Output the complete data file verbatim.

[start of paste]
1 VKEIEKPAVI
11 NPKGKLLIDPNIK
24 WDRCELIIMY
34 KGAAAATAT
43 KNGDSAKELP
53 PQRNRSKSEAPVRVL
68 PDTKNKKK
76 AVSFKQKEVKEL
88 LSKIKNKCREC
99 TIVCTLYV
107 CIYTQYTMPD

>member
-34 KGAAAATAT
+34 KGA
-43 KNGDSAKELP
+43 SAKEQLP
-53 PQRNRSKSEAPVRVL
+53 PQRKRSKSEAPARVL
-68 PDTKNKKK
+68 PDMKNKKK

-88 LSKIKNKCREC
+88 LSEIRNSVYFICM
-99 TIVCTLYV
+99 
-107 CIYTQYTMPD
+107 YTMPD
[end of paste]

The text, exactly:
1 VKEIEKPAVI
11 NPKGKLLIDPNIK
24 WDRCELIIMY
34 KGAAAATAT
43 KNGDSAKELP
53 PQRNRSKSEAPVRVL
68 PDTKNKKK
76 AVSFKQKEVKEL
88 LSKIKNKCREC
99 TIVCTLYV
107 CIYTQYTMPD

>member
-34 KGAAAATAT
+34 KGA
-43 KNGDSAKELP
+43 SAKEQLP
-53 PQRNRSKSEAPVRVL
+53 PQRKRSKSEAPARVL
-68 PDTKNKKK
+68 PDMKNKKK

-88 LSKIKNKCREC
+88 LSEIRNSVYFICM
-99 TIVCTLYV
+99 
-107 CIYTQYTMPD
+107 YTMPD